For the normal vector, if one already knew the function which defines the surface, namely, $$f^+(t,r,\theta,\phi)=0$$, the normal vector can be obtained by taking the partial derivatives $$n_\mu = \frac{\epsilon \partial_\mu f^+}{\left|g^{\mu\nu}\partial_\mu f^+\partial_\nu f^+\right|^\frac12} .$$ The present scenario, however, is a bit tricky. So we consider the world-line of an observer who is comoving with the collapsing shell but does not experience any angular displacement on the surface. We further assume that, on the world-line, the first two components of the coordinate $$x^\mu=(t, r, \theta, \phi)$$ are governed by the functions $$r=R(s)$$ and $$t=T(s)$$, while $$\theta=\phi=\mathrm{const}$$. Since the surface is spherically symmetric, so for the normal vector $$\partial_\theta f^+=\partial_\phi f^+=0 .$$ Now, one can convenient follow the trajectory of the comoving observer, as it is no the surface, its motion satisfies $$f^+(t,r,\theta,\varphi)=0$$, we find $$\dot{T}\partial_tf^+ + \dot{R}\partial_rf^+ = 0 .$$ One is readily to solve the above equation for the first two components of the normal vector, together with the requirement that $$n^\mu n_\mu =1 (=\epsilon)$$. We obtain the following simple forms for the four-velocity of the observer and the normal vector \begin{align} &u_+^\mu=(\dot{T},\dot{R},0,0) ,\\ &n^+_\mu=(-\dot{R},\dot{T},0,0) . \end{align}

Now we proceed to evaluate the extrinsic curvature $$K_{\mu\nu}$$. By definition, some specific components formally possess the forms $$K_{\tau\tau}=-n_\alpha {u^\alpha}_{;\beta}u^\beta$$, $$K_{\theta\theta}=n_{\theta;\theta}$$, and $$K_{\phi\phi}=n_{\phi;\phi}$$, which can be evaluated by taking into consideration the Schwarzschild metric in question. One notes that some cause should be taken while utilizing these expressions. For instance, the subscript $$\theta$$ of $$K_{\theta\theta}$$ indicates the $$\theta$$ coordinate of $$x^\mu=(t, r, \theta, \phi)$$ in the manifold $$\mathscr{V}^-$$, while that of $$n_{\theta;\theta}$$ represent the coordinate $$\theta$$ of $$y^a=(\tau, \theta, \phi)$$ on the surface $$\Sigma$$. We have been using the same symbol, but the corresponding coordinates and (induced) metrics are distinct.

The relevant non-vanishing Christoffel symbols read \begin{align} &{\Gamma^0}_{10}={\Gamma^0}_{01}=g^{00}\Gamma_{010}=g^{00}\frac12(g_{01,0}+g_{00,1}-g_{10,0})=g^{00}\frac12 g_{00,1}=(-\frac1f)\frac12(-f)_{,r}=\frac{1}{2f}(f)_{,r}\\ &{\Gamma^1}_{00}=g^{11}\Gamma_{100}=g^{11}\frac12(-g_{01,1})=f\frac12(-1)(-f)_{,r}=\frac{f}{2}(f)_{,r}\\ &{\Gamma^1}_{11}=g^{11}\Gamma_{111}=g^{11}\frac12 g_{11,1}=f\frac12\left(\frac1f\right)_{,r}=-\frac{1}{2f}(f)_{,r}\\ &{\Gamma^1}_{22}=g^{11}\Gamma_{122}=g^{11}\frac12(-g_{22,1})=-f\frac12\left(r^2\right)_{,r}=-fr\\ &{\Gamma^1}_{33}=g^{11}\Gamma_{133}=g^{11}\frac12(-g_{33,1})=-f\frac12\left(r^2\sin^2\theta\right)_{,r}=-fr\sin^2\theta \end{align}

It is noted that for a quantity $$X=X(r)$$, we have $$(X)_{,r}u^0=\dot{X}$$. Also, on the surface $$f(R)=F$$. The extrinsic curvature is calculated as follows \begin{align} {u^0}_{;\beta}u^\beta&=\ddot{T}+{\Gamma^0}_{00}u^0u^0+{\Gamma^0}_{10}u^1u^0+{\Gamma^0}_{01}u^0u^1+{\Gamma^0}_{11}u^1u^1\\ &=\ddot{T}+2{\Gamma^0}_{10}u^1u^0 =\ddot{T}+2\frac{\dot{F}}{2F}\dot{T}=\ddot{T}+\frac{\dot{F}\dot{T}}{F}\\ {u^1}_{;\beta}u^\beta&=\ddot{R}+{\Gamma^1}_{00}u^0u^0+{\Gamma^1}_{10}u^1u^0+{\Gamma^1}_{01}u^0u^1+{\Gamma^1}_{11}u^1u^1\\ &=\ddot{R}+{\Gamma^1}_{00}u^0u^0+{\Gamma^1}_{11}u^1u^1=\ddot{R}+\frac12\frac{F\dot{F}\dot{T}^2}{\dot{R}}-\frac12\frac{\dot{F}\dot{R}}{F}\\ n_\mu {u^\mu}_{;\beta}u^\beta&=-\dot{R}{u^0}_{;\beta}u^\beta+\dot{T}{u^1}_{;\beta}u^\beta =-\dot{R}\left(\ddot{T}+\frac{\dot{F}\dot{T}}{F}\right)+\dot{T}\left(\ddot{R}+\frac12\frac{F\dot{F}\dot{T}^2}{\dot{R}}-\frac12\frac{\dot{F}\dot{R}}{F}\right) \end{align}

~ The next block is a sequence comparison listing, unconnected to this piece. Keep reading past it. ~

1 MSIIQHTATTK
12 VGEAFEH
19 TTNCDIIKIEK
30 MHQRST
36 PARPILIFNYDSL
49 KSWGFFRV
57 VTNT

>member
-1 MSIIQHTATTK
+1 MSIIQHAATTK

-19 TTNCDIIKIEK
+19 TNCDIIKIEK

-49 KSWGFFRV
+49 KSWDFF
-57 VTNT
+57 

To simplify the last expression, we make use of Eq. (3.8.6) to eliminate $$\ddot{T}$$ by taking derivative on both sides of $$F\dot{T}=\sqrt{\dot{R}^2+F}$$, which in turn gives $$F\ddot{T}+\dot{F}\dot{T}=\frac{1}{2}\frac{2\dot{R}\ddot{R}+\dot{F}}{\sqrt{\dot{R}^2+F}}$$ By substituting the above expression, one finds $$-\dot{R}\frac{1}{2}\frac{2\dot{R}\ddot{R}+\dot{F}}{F\sqrt{\dot{R}^2+F}}$$ Further, we use Eq. (3.8.6) again to eliminate $$\dot{T}$$ by $$\dot{T}=\frac{\sqrt{\dot{R}^2+F}}{F}$$. Moreover, since $$\dot{F}=\left.(f)_{,r}\right|_{R}\dot{R}=\frac{2M}{R^2}\dot{R}=\frac{1-F}{R}\dot{R} ,$$ it can be used to replace $$\dot{F}$$ in favor of $$F,R,\dot{R}$$. We find \begin{align} n_\mu u^\mu_{;\beta}u^\beta &=-\dot{R}\frac{1}{2}\frac{2\dot{R}\ddot{R}+\dot{F}}{F\sqrt{\dot{R}^2+F}}+\dot{T}\left(\ddot{R}+\frac12\frac{F\dot{F}\dot{T}^2}{\dot{R}}-\frac12\frac{\dot{F}\dot{R}}{F}\right)\\ &=-\dot{R}\frac{1}{2}\frac{2\dot{R}\ddot{R}+\dot{F}}{F\sqrt{\dot{R}^2+F}}+\frac{\sqrt{\dot{R}^2+F}}{F}\left(\ddot{R}+\frac12\frac{\dot{F}(\dot{R}^2+F)}{F\dot{R}}-\frac12\frac{\dot{F}\dot{R}}{F}\right)\\ &=-\dot{R}\frac{1}{2}\frac{2\dot{R}\ddot{R}+\frac{1-F}{R}\dot{R}}{F\sqrt{\dot{R}^2+F}}+\frac{\sqrt{\dot{R}^2+F}}{F}\left(\ddot{R}+\frac12\frac{(1-F)(\dot{R}^2+F)}{RF}-\frac12\frac{(1-F)\dot{R}^2}{RF}\right)\\ &=-\dot{R}\frac{1}{2}\frac{2\dot{R}\ddot{R}+\frac{1-F}{R}\dot{R}}{F\sqrt{\dot{R}^2+F}}+\frac{\sqrt{\dot{R}^2+F}}{F}\left(\ddot{R}+\frac12\frac{(1-F)}{R}\right)\\ &=\frac{-\dot{R}\frac{1}{2}\left(2\dot{R}\ddot{R}+\frac{1-F}{R}\dot{R}\right)+(\dot{R}^2+F)\left(\ddot{R}+\frac12\frac{(1-F)}{R}\right)}{F\sqrt{\dot{R}^2+F}}\\ &=\frac{F\left(\ddot{R}+\frac12\frac{(1-F)}{R}\right)}{F\sqrt{\dot{R}^2+F}}=\frac{\ddot{R}+\frac12\frac{(1-F)}{R}}{\sqrt{\dot{R}^2+F}} \end{align}

From the other side, one calculate the derivative of Eq. (3.8.6) to match the r.h.s. of the desired Eq. (3.8.8), we have $$\frac{\dot{\beta}}{\dot{R}}=\frac12\frac{2\ddot{R}+\frac{\dot{F}}{\dot{R}}}{\sqrt{\dot{R}^2+F}} =\frac12\frac{2\ddot{R}+\frac{1-F}{R}}{\sqrt{\dot{R}^2+F}}$$ Finally, by considering $$h^{\tau\tau}=-1$$, one finds $${K^\tau}_\tau=h^{\tau\tau}K_{\tau\tau}=(-1)(-n_\mu u^\mu_{;\beta}u^\beta)=\frac{\ddot{R}+\frac12\frac{(1-F)}{R}}{\sqrt{\dot{R}^2+F}} =\frac{\dot{\beta}}{\dot{R}} .$$ This is the first expression of Eq. (3.8.8).

Similarlly, for the angular part we have \begin{align} n_{\theta;\theta}&=0-{\Gamma^\mu}_{\theta\theta}n_\mu=0-{\Gamma^0}_{\theta\theta}n_0-{\Gamma^1}_{\theta\theta}n_1 =-{\Gamma^0}_{22}(-\dot{R})-{\Gamma^1}_{22}\dot{T}=-{\Gamma^1}_{22}\dot{T}=FR\dot{T}\\ {K^\theta}_{\theta}&=h^{\theta\theta}n_{\theta;\theta}=\frac{1}{R^2}FR\dot{T}=\frac{F\dot{T}}{R}=\frac{\beta}{R} . \end{align} The derivation for $$\phi$$ component is mostly identical to that of $$\theta$$ above except a factor of $$\sin^2\theta$$ is canceled out in both the numerator and denominator, which also furnishes the second expression of Eq. (3.8.8).

By the end of the day it is mostly patience and some straightforward algebra. :)